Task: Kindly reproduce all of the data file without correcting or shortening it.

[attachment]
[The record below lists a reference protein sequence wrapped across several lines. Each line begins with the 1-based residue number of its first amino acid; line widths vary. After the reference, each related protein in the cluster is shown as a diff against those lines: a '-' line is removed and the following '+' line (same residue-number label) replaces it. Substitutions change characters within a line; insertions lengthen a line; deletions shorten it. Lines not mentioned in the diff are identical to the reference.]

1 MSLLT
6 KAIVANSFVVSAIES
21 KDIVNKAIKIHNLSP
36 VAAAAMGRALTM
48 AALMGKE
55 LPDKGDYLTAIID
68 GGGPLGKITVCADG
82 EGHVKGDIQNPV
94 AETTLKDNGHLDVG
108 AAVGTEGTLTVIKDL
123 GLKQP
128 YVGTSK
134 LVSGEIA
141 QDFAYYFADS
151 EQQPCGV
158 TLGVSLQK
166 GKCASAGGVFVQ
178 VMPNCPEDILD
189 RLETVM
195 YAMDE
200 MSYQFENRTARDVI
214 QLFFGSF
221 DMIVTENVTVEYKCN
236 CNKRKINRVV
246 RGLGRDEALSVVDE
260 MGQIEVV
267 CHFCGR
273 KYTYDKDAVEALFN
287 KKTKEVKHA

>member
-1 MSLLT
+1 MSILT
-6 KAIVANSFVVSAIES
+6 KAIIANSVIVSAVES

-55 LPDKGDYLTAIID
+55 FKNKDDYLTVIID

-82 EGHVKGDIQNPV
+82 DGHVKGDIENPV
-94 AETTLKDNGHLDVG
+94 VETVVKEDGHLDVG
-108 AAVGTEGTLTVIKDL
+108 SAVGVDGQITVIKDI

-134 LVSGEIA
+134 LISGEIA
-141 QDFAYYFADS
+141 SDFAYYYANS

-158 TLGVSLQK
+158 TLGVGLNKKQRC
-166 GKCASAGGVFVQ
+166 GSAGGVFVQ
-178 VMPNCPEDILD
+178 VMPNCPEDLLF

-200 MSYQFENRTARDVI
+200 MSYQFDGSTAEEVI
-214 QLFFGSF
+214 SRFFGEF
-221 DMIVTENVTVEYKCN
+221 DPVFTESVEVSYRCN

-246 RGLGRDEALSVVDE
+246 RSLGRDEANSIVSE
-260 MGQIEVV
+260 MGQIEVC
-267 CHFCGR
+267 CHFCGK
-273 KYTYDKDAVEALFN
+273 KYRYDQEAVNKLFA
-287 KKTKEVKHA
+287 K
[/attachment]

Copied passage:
[The record below lists a reference protein sequence wrapped across several lines. Each line begins with the 1-based residue number of its first amino acid; line widths vary. After the reference, each related protein in the cluster is shown as a diff against those lines: a '-' line is removed and the following '+' line (same residue-number label) replaces it. Substitutions change characters within a line; insertions lengthen a line; deletions shorten it. Lines not mentioned in the diff are identical to the reference.]

1 MSLLT
6 KAIVANSFVVSAIES
21 KDIVNKAIKIHNLSP
36 VAAAAMGRALTM
48 AALMGKE
55 LPDKGDYLTAIID
68 GGGPLGKITVCADG
82 EGHVKGDIQNPV
94 AETTLKDNGHLDVG
108 AAVGTEGTLTVIKDL
123 GLKQP
128 YVGTSK
134 LVSGEIA
141 QDFAYYFADS
151 EQQPCGV
158 TLGVSLQK
166 GKCASAGGVFVQ
178 VMPNCPEDILD
189 RLETVM
195 YAMDE
200 MSYQFENRTARDVI
214 QLFFGSF
221 DMIVTENVTVEYKCN
236 CNKRKINRVV
246 RGLGRDEALSVVDE
260 MGQIEVV
267 CHFCGR
273 KYTYDKDAVEALFN
287 KKTKEVKHA

>member
-1 MSLLT
+1 MSILT
-6 KAIVANSFVVSAIES
+6 KAIIANSVIVSAVES

-55 LPDKGDYLTAIID
+55 FKNKDDYLTVIID

-82 EGHVKGDIQNPV
+82 DGHVKGDIENPV
-94 AETTLKDNGHLDVG
+94 VETVVKEDGHLDVG
-108 AAVGTEGTLTVIKDL
+108 SAVGVDGQITVIKDI

-134 LVSGEIA
+134 LISGEIA
-141 QDFAYYFADS
+141 SDFAYYYANS

-158 TLGVSLQK
+158 TLGVGLNKKQRC
-166 GKCASAGGVFVQ
+166 GSAGGVFVQ
-178 VMPNCPEDILD
+178 VMPNCPEDLLF

-200 MSYQFENRTARDVI
+200 MSYQFDGSTAEEVI
-214 QLFFGSF
+214 SRFFGEF
-221 DMIVTENVTVEYKCN
+221 DPVFTESVEVSYRCN

-246 RGLGRDEALSVVDE
+246 RSLGRDEANSIVSE
-260 MGQIEVV
+260 MGQIEVC
-267 CHFCGR
+267 CHFCGK
-273 KYTYDKDAVEALFN
+273 KYRYDQEAVNKLFA
-287 KKTKEVKHA
+287 K